On Estimating the Expected Return on the Market: An Exploratory Investigation

Robert C. Merton

NBER Working Paper No. 444 (Also Reprint No. r0199)
Issued in February 1980
NBER Program(s):Monetary Economics

The expected market return is a number frequently required for the solution of many investment and corporate finance problems, but by comparison with other financial variables, there has been little research on estimating this expected return. Current practice for estimating the expected market return adds the historical average realized excess market returns to the Current observed interest rate. While this model explicitly reflects the dependence of the market return on the interest rate, it fails to account for the effect of changes in the level of market risk. Three models of equilibrium expected market returns which reflect this dependence are analyzed in this paper. Estimation procedures which incorporate the prior restriction that equilibrium expected excess returns on the market must be positive arc derived and applied to return data for the period 1926- 1978. The principal conclusions from this exploratory investigation are: (1) in estimating models of the expected market return. the non-negativity restriction of the expected excess return should be explicitly included as part of the specification; (2) estimators which use realized returns should be adjusted for heteroscedasticity.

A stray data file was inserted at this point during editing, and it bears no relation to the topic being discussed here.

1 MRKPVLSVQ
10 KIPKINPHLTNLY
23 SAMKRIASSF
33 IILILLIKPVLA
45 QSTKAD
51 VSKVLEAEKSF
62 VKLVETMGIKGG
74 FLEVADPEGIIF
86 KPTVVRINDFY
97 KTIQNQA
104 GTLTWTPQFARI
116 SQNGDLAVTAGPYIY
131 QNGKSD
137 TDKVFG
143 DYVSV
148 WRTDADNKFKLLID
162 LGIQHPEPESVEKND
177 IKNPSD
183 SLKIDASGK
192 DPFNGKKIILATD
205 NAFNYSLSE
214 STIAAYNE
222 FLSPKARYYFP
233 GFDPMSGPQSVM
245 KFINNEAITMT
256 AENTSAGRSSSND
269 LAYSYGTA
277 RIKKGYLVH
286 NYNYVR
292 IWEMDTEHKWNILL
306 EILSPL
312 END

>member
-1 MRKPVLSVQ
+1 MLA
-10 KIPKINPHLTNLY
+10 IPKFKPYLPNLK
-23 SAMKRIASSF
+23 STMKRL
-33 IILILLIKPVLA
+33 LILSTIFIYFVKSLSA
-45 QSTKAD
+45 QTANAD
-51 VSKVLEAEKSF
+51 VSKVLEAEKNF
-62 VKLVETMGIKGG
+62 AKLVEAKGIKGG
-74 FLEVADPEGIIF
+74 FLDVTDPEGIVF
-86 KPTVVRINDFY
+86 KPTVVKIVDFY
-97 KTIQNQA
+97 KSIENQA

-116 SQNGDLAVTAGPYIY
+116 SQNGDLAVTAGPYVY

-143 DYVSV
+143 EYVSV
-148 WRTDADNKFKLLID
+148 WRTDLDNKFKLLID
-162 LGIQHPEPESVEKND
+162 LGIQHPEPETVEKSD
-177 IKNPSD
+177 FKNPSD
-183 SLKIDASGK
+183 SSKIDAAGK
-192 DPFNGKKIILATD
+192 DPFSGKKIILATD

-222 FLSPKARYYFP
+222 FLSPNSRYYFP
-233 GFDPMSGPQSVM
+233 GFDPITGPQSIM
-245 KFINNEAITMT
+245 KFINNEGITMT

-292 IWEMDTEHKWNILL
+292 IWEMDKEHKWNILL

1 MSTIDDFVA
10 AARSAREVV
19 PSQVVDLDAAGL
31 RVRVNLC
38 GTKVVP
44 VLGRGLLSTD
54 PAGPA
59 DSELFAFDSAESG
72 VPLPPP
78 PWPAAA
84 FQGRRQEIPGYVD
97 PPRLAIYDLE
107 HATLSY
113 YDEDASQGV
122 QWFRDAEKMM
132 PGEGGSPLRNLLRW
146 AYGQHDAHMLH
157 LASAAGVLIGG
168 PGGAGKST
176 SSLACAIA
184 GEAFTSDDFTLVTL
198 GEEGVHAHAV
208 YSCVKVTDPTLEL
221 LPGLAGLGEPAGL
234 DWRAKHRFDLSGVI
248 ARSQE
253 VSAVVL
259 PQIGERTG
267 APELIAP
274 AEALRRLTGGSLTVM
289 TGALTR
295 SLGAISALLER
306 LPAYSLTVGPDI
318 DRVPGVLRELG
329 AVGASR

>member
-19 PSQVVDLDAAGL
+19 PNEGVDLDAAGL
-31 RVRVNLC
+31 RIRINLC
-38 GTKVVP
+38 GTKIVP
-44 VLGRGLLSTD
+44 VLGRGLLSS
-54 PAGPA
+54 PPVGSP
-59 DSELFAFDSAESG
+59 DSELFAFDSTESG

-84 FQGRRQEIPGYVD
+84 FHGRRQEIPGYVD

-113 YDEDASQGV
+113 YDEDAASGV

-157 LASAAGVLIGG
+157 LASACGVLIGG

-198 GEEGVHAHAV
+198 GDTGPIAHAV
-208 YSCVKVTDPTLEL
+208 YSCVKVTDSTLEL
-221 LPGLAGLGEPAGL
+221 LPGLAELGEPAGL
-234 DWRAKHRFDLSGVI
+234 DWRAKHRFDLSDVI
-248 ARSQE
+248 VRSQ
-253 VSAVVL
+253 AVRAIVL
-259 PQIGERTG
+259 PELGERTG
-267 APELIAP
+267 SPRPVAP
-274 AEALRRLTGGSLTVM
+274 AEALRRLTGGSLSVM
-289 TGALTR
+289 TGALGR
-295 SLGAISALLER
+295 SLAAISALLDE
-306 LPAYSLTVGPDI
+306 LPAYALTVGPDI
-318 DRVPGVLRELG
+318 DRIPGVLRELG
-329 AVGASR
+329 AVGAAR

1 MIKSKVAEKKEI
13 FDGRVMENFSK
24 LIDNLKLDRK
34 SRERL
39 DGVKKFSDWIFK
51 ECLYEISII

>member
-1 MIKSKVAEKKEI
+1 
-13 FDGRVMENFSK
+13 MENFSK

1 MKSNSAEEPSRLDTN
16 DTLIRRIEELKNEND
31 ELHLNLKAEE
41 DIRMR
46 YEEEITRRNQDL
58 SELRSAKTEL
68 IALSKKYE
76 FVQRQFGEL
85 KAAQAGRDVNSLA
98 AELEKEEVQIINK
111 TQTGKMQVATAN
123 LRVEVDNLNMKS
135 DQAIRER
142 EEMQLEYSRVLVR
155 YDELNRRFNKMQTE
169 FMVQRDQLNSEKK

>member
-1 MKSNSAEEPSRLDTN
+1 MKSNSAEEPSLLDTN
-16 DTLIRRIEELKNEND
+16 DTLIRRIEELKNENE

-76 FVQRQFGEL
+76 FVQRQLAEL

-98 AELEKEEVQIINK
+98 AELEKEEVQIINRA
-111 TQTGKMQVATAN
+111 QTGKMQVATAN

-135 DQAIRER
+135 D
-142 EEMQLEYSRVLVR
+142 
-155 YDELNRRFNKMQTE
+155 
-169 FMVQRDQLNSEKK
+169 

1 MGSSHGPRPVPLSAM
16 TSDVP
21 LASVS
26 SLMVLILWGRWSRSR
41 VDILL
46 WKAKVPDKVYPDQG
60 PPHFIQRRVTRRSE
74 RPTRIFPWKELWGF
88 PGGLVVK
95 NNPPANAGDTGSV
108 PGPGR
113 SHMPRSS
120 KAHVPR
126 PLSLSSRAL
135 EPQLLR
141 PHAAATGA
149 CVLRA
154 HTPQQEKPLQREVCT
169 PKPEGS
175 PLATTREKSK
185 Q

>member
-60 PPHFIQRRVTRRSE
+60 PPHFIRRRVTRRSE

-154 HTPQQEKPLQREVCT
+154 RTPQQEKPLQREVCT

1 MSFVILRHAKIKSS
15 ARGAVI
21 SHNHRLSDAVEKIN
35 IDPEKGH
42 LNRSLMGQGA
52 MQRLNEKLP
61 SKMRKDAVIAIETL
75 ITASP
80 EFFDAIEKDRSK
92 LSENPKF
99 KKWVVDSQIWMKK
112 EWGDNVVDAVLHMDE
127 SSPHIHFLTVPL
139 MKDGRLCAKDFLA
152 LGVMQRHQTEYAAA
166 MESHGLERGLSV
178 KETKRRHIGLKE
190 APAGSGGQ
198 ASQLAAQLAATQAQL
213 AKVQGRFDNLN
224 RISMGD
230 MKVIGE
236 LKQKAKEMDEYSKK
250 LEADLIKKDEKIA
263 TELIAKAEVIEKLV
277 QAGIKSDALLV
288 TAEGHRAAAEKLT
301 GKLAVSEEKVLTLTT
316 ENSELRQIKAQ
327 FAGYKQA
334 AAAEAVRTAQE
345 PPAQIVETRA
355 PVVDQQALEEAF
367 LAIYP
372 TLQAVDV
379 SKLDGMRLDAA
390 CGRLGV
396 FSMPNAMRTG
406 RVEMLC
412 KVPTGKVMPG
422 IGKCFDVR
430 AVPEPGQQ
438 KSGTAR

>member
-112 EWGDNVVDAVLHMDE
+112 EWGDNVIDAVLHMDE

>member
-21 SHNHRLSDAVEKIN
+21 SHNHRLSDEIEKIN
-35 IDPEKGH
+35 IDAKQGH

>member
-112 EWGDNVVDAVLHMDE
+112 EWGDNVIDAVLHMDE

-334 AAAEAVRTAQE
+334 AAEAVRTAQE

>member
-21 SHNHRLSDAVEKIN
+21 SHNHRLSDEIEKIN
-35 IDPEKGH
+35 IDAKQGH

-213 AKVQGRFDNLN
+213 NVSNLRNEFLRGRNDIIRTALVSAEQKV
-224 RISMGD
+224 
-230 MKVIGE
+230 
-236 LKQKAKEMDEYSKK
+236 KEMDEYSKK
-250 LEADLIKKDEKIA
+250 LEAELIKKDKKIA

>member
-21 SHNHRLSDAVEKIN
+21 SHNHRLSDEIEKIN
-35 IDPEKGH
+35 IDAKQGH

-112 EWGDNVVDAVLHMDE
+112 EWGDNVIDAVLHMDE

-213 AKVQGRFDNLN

download in pdf format
   (952 K)

email paper

Machine-readable bibliographic record - MARC, RIS, BibTeX

Document Object Identifier (DOI): 10.3386/w0444

Published: Merton, Robert C. "On Estimating the Expected Return on the Market: An Exploratory Investigation." Journal of Financial Economics, Vol. 8, (December 1980), pp. 323-361. citation courtesy of

Users who downloaded this paper also downloaded* these:
Jagannathan and Ma w8922 Risk Reduction in Large Portfolios: Why Imposing the Wrong Constraints Helps
Chan, Karceski, and Lakonishok w7039 On Portfolio Optimization: Forecasting Covariances and Choosing the Risk Model
Poterba and Summers w1462 The Persistence of Volatility and Stock Market Fluctuations
Malkiel Risk and Return: A New Look
MacKinlay and Pastor w7162 Asset Pricing Models: Implications for Expected Returns and Portfolio Selection
NBER Videos

National Bureau of Economic Research, 1050 Massachusetts Ave., Cambridge, MA 02138; 617-868-3900; email:

Contact Us